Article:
With enterococci accounting for between 15 to 30% of catheter-associated UTIs, or CAUTIs, and being the third most common cause of UTIs acquired in hospital settings, a urinary catheter is a significant risk factor.
The incidence of enterococcal UTIs is significantly higher in diabetics due to their weakened immune systems and inadequate bladder emptying. In around 10% of diabetic men, these bacteria can enter the circulation and cause prostate irritation.
Unfortunately, antibiotic-resistant Enterococcal superstrains are on the rise. E. faecalis in particular creates tough biofilms, which are notoriously difficult for antibiotics to penetrate and kill the bacteria.
Group B Streptococcus
The gram-positive chain-forming bacterium Group B Streptococcus (GBS) frequently resides in the female reproductive tract and lower stomach without manifesting any symptoms. Statistics indicate that just 1% to 2% of UTIs are brought on by the bug.
The two primary risk factors for developing a UTI brought on by this bacteria are advanced age and pregnancy. In fact, GBS UTIs in the elderly can be fatal.
A GBS UTI is more likely to occur in those with weakened immune systems, such as those with cancer, diabetes, or pre-existing abnormalities of the urinary tract including chronic kidney disease or kidney stones.
Even while GBS frequently goes unnoticed in pregnant women, its presence in the urine and/or the vagina can pose substantial risks to the mother and the baby. The infection could spread to the child’s bloodstream, which can be fatal if there is a GBS transfer during labor and delivery.
The Centers for Disease Control advise universal screening of all females at 35–37 weeks of pregnancy due to the significant risk of GBS problems in the fetus. Preventive IV antibiotics are suggested during labor and delivery if a woman tests positive for GBS.
Klebsiella pneumoniae is known to cause UTI and sepsis in newborns as well as hospital-acquired UTIs in adults. Antibiotic resistance, specifically carbapenem antibiotics, is another prominent trait of this gram-negative bacterium.
Humans are naturally host to the Klebsiella pneumoniae bacteria, but the frequency with which they appear depends on a number of variables. For instance, in some regions of the world as well as in a hospital context, carrier rates of Klebsiella pneumoniae in the population are much higher.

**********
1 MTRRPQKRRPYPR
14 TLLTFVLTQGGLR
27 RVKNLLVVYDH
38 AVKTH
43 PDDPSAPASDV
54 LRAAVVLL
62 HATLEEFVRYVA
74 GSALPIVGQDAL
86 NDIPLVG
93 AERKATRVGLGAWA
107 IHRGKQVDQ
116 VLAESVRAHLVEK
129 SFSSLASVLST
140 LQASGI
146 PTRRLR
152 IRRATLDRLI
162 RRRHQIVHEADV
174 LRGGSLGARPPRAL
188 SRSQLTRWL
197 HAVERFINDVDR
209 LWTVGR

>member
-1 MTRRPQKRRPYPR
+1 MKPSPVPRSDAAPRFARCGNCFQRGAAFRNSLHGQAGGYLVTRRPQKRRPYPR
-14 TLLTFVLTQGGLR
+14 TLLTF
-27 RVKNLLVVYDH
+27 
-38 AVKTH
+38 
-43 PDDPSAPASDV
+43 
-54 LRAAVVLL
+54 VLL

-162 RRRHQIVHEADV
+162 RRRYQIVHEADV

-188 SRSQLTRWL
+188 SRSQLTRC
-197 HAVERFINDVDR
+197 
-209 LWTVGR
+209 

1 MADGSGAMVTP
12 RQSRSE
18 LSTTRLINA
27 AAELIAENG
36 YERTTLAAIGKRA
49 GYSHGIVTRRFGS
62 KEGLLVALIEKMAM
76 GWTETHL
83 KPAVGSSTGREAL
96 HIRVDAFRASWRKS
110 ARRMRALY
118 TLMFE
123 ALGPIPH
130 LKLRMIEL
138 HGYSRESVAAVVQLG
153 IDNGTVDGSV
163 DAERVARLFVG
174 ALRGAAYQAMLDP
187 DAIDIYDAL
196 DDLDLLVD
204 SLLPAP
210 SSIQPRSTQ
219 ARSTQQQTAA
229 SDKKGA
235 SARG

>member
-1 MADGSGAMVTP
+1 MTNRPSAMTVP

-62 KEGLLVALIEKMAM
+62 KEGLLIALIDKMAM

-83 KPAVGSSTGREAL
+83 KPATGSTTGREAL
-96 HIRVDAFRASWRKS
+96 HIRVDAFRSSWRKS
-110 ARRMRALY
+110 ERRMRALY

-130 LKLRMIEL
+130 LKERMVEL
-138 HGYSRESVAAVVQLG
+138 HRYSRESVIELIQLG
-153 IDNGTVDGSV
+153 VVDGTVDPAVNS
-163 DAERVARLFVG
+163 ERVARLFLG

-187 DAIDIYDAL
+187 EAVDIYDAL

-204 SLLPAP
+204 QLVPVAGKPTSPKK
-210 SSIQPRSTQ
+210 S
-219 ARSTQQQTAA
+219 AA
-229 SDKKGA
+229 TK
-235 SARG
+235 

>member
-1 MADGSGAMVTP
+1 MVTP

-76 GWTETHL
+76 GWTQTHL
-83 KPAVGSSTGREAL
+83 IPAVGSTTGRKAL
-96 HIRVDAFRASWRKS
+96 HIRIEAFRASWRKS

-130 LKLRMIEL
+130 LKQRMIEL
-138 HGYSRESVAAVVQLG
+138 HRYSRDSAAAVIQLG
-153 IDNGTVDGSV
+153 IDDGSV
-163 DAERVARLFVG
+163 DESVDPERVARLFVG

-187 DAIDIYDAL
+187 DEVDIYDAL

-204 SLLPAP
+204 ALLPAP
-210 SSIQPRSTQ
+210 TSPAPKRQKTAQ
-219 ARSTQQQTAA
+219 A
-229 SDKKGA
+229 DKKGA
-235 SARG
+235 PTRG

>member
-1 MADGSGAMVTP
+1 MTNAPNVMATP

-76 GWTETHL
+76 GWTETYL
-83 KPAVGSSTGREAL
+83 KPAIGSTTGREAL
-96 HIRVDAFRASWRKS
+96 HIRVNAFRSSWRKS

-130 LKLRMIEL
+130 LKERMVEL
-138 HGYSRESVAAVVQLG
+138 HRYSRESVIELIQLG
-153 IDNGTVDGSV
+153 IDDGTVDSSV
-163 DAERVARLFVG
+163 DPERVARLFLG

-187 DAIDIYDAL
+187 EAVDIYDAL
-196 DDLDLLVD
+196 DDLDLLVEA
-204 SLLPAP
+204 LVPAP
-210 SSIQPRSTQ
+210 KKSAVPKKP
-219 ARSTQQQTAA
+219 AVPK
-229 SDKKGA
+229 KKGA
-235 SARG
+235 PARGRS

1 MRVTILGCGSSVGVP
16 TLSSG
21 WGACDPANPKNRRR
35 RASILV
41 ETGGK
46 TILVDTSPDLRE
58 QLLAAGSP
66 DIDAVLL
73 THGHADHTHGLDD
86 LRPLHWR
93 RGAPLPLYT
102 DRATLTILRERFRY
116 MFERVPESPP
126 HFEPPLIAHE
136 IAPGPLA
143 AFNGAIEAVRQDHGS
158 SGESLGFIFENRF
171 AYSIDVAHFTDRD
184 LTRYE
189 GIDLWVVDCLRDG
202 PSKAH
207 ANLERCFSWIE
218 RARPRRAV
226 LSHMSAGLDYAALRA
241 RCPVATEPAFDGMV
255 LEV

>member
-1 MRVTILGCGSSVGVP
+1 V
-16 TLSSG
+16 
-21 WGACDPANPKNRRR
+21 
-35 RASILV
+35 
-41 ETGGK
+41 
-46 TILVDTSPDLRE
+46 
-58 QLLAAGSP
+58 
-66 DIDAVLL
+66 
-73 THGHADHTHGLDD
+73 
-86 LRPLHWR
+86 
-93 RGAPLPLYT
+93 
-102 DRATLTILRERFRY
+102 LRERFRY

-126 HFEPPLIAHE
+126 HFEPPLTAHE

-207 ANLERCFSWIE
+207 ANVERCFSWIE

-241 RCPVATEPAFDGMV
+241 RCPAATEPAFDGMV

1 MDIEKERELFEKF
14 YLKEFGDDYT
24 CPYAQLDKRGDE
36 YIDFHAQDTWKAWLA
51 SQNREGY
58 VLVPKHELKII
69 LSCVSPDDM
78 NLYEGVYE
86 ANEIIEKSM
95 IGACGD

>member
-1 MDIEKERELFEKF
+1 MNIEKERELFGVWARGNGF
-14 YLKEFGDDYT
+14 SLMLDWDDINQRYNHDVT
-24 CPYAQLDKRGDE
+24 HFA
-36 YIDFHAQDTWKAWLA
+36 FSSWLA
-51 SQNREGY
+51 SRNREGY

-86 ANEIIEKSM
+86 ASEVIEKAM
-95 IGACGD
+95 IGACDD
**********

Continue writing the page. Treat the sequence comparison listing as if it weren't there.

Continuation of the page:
Patients of Asian ethnicity in particular are more likely to have this bacterium colonize their intestines. According to certain research, healthy adult Klebsiella pneumoniae stool carrier rates range from 19% in Japan to 88% in Malaysia.
A long-term catheter user is more likely to contract the gram-negative bacteria Proteus mirabilis. Proteus mirabilis-caused catheter-associated urinary tract infections (CAUTI) are especially challenging to treat because they can build biofilms and become drug-resistant.
The urethra’s mucosal layer is susceptible to injury when a catheter is introduced, which compromises the natural barrier and promotes bacterial colonization. Additionally, the catheter tube acts as a highway for bacteria, facilitating its entry into the bladder and the development of biofilm colonies on its surface.
In addition to conventional UTIs, this bacteria may also result in risky, symptomless bacteriuria, particularly in the elderly and individuals with type-2 diabetes, which may result in a potentially fatal urosepsis.
One of the gram-negative bacteria most frequently responsible for catheter-associated UTIs and infections in immunosuppressed individuals is Pseudomonas aeruginosa. Pseudomonas aeruginosa is one of the least studied bacteria, which means hospitals don’t know how to prevent and cure illnesses brought on by these microbes.
UTIs caused by Pseudomonas aeruginosa are unfortunately notoriously difficult to treat. This bacterium not only has a number of pathogenic mechanisms that enable it to propagate and resist antibiotics, but it also builds biofilms on catheter surfaces quickly, further shielding it from antibiotic attacks.
Gram-positive bacteria called Staphylococcus saprophyticus are responsible for 10-15% of UTI cases. Staphylococcus saprophyticus UTIs affect young, sexually active women at a rate of about 40%.